Psychology Today is the largest, most well-known directory for locating mental health providers in the United States. Potential clients looking for a therapist or psychiatrist type in their city or zip code and are presented with mental health providers in their area. You can also filter your results on any number of subcategories within their current headings (insurance, issue, sexuality, gender, age, language, faith, type of therapy, online therapy, and location). Within seconds you can see a list of therapists or psychiatrists in your area who, for example, accept your insurance, identify as non-binary (a new subcategory), speak Mandarin, and/or specialize in racial identity issues.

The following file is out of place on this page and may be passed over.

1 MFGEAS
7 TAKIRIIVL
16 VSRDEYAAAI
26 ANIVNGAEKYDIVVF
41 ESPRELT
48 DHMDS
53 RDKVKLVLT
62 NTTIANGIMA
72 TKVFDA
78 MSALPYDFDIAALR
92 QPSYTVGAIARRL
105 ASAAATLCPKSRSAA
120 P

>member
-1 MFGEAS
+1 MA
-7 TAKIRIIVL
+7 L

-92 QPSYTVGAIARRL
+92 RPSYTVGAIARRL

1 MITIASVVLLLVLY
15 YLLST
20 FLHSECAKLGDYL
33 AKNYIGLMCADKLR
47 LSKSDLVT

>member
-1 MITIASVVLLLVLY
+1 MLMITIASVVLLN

Psychology Today recently took steps to include additional stigmatized populations in their directory, at the same time, these new updates do not allow you to effectively search for a therapist or psychiatrist with experience supporting the consensual non-monogamy (CNM) and kink communities. This is problematic and the APA Division 44 Consensual Non-monogamy Task Force sent a letter on May 9th formally requesting that searches can be made based on these categories.
I have been reaching out to Psychology Today on behalf of the American Psychological Association Division 44 Consensual Non-Monogamy Task Forcesince February 2018, making multiple requests to include consensual non-monogamy as a searchable term on their directory, referencing studies highlighting how:
The CNM community is a large and growing population that deserves access to quality mental health care